Tuesday 27 September 2016

Ireland hero Gary O’Donovan proudly carried the tri colour for his country at Rio closing ceremony

Alan O'Keeffe

Published 22/08/2016 | 02:30

Gary O'Donovan carries the Irish flag during the closing ceremony of the 2016 Olympic Games at the Maracana Stadium last night Photo: Ramsey Cardy
Gary O'Donovan carries the Irish flag during the closing ceremony of the 2016 Olympic Games at the Maracana Stadium last night Photo: Ramsey Cardy

Olympic silver medal hero Gary O'Donovan carried the Irish flag last night as Rio de Janeiro and the world bid farewell to the first Olympic Games in South America.

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Thousands of fans braved strong winds and sporadic rains to watch the closing ceremony in the iconic Maracana Stadium, a finale meant to be both one last bash and to take care of some business - namely to signal the transition to the 2020 Summer Olympics in Japan.

Annalise Murphy shows off her silver medal Photo: Brendan Moran/Sportsfile
Annalise Murphy shows off her silver medal Photo: Brendan Moran/Sportsfile

The ceremony opened with original footage of Alberto Santos Dumont, the man that Brazilians recognize as the inventor of the airplane. Brazilians also believe he is the first to ever wear a wristwatch, an invention made by a friend so he could see the time in flight. The theme of the show was "Brazilians can do with their bare hands", a nod to the emerging economy of the world's fifth largest nation.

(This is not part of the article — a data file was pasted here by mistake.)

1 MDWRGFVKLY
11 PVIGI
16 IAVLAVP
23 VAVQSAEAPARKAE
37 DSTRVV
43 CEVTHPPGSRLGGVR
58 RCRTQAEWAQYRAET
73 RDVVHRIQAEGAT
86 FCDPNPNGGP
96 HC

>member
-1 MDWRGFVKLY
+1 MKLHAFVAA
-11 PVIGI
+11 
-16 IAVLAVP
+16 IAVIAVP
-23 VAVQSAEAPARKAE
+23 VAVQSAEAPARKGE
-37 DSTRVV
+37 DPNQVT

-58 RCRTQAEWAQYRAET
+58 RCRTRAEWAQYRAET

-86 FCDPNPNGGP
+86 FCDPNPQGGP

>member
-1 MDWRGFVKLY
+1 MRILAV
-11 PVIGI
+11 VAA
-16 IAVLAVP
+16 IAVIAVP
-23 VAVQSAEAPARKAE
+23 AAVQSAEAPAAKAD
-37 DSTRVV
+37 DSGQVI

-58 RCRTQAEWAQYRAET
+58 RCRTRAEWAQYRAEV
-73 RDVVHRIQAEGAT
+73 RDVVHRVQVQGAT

Meanwhile, our Olympic silver medalists - Annalise Murphy and Paul and Gary O'Donovan - will receive the star treatment when they return to Ireland.

All the athletes who represented Ireland in Rio are sure of richly deserved warm welcomes, but the medal winners are certain to receive a hero's welcome.

Rowing stars Paul and Gary O'Donovan will get a rapturous reception in Skibbereen, Co Cork, next Monday.

Murphy will be greeted with a dinghy flotilla in Dún Laoghaire and a public reception in the borough's People's Park at 6pm on Thursday. Annalise, speaking on RTÉ Radio One's 'Second Captain's Sunday' programme, said: "I still can't really believe it.

"It's all happened then the day after. Oh my God, I've actually won a silver medal, I can't believe it. I was really tired after racing and then celebrating with my family - then, after, I just needed to sleep all day. I just need to have some rest now. The competition went on over nine days.

"But now I'm able to look at it and see what I've achieved, and can look forward to what I can do now. It might never come around again for me to be able to experience winning an Olympic medal."

Irish Independent

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